The guard chuckled. “Get some for me too.” He opened the door, keeping his gun trained on the figure while I walked in. I placed my order of food from the wardroom[4] on my cellphone and closed the door behind us.

“Hello.” I said. The figure stirred, moaning, and struggled to position himself against a wall. Made of stone- we were in an old part of the building.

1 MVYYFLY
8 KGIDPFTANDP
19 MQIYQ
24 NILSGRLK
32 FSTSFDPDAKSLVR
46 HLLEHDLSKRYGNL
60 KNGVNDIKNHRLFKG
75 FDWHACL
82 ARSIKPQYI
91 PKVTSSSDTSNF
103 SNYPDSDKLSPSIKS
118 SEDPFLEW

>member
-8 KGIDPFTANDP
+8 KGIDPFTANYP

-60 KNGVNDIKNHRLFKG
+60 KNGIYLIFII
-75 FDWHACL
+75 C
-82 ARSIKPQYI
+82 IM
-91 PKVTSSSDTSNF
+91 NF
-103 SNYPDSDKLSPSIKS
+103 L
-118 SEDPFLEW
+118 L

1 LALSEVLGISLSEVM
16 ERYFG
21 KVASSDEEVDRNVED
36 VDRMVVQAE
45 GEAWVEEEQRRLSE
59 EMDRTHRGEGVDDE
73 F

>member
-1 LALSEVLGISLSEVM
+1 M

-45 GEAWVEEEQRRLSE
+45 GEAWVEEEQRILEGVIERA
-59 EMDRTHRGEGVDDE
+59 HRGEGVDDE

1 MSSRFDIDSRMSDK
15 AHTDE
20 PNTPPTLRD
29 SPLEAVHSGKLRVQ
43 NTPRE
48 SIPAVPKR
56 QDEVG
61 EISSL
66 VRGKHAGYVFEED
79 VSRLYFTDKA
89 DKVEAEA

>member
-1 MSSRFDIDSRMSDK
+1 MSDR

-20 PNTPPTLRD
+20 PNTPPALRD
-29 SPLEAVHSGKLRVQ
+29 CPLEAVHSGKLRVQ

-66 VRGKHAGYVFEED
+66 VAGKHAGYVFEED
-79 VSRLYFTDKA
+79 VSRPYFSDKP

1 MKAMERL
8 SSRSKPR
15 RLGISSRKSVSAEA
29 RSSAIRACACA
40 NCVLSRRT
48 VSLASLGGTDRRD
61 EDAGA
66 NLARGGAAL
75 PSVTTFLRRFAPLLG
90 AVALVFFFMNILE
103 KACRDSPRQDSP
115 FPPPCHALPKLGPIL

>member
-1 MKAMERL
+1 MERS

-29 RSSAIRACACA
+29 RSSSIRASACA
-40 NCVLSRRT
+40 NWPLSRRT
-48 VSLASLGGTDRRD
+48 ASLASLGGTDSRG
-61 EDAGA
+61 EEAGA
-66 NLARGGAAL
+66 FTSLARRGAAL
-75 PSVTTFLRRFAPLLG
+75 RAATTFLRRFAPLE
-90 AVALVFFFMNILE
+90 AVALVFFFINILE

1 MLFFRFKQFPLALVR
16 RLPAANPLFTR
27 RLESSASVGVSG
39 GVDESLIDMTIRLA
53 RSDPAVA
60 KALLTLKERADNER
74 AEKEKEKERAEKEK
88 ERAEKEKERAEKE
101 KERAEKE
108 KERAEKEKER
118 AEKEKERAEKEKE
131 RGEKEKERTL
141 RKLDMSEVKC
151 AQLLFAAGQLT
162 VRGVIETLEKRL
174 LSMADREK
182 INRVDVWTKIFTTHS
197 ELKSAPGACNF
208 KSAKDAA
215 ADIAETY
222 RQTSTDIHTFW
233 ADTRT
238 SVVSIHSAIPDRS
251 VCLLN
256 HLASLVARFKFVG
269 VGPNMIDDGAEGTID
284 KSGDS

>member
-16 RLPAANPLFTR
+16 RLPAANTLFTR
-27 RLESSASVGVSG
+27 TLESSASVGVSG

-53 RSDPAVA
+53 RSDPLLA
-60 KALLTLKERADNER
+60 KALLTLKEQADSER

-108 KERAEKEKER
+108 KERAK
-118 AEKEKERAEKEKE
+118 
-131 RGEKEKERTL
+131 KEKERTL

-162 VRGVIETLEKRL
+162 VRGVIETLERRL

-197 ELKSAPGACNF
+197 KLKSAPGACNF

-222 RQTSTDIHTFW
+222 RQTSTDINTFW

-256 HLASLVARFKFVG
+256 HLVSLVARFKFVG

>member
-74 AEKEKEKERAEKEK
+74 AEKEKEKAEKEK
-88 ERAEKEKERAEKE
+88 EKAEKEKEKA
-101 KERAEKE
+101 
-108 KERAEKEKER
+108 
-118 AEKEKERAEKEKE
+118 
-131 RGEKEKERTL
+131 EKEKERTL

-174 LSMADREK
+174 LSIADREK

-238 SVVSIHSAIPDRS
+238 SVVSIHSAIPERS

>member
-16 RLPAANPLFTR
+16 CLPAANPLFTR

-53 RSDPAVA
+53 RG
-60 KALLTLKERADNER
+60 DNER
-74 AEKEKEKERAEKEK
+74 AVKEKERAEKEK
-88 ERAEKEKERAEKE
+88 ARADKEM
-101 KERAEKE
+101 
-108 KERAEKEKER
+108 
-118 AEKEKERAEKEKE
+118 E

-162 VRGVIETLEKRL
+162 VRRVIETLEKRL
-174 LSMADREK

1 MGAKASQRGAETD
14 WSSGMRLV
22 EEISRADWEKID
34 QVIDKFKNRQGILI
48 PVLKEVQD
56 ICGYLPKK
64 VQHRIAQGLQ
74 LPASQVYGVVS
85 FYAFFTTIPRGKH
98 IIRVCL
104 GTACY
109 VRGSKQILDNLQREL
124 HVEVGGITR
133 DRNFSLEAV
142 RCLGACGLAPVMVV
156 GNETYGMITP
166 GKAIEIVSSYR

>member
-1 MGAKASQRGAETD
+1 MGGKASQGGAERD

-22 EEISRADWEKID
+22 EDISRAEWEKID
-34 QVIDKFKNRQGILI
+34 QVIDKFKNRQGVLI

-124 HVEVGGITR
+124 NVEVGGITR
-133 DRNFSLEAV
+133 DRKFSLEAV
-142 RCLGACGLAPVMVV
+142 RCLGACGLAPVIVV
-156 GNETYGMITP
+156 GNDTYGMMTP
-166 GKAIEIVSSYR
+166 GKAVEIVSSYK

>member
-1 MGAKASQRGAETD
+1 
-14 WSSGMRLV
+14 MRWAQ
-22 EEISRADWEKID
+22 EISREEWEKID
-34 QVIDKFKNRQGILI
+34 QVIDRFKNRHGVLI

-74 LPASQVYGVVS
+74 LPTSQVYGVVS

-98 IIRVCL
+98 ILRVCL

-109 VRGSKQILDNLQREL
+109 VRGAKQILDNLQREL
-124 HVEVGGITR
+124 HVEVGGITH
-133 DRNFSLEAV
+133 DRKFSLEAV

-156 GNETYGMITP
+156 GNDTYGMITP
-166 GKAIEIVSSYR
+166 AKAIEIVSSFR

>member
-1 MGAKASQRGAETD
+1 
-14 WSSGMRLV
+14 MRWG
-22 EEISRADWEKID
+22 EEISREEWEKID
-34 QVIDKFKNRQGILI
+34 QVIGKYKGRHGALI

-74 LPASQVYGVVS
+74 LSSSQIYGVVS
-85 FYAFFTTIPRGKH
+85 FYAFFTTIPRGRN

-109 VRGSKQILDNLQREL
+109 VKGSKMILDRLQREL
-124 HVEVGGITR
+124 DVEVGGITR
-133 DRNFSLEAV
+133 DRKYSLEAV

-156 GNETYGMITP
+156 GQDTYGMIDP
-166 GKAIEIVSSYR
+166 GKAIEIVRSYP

He was dirty and unkempt, and even sick had a vaguely creepy beauty about him. My first thought, and I’ll be honest here, was ‘elf’. That was, of course, before it became a slur. His hair was a light blond, and seemed like it would curl naturally if it was any longer. His face was incredibly symmetrical, and had a bone structure that just seemed perfect, but there was something arrogant about his features. They were much finer than most humans could have achieved, almost delicate looking, but at the same time there was a relatively heavy growth of stubble that made it look incongruous. I could tell that if he stood up, I would tower over him, and I’m no giant myself. Despite his fine bone structure, he didn’t look effeminate or weak- there was something about his musculature which, while not obviously developed, shouted out that even in his weakened state he could take me. His skin looked grey, and I think it was the complexion that made him look sick, mostly. At the time, his slit pupils were dilated enough that I didn’t notice it due to the lack of light, and I didn’t notice his ears were pointed until after I left that first time, somehow. Despite his general elfishness, however, his stubble and brown eyes gave off a salt of the earth type vibe, and his complexion was then too changed by what he had for the appearance to lean overly solidly one way or another.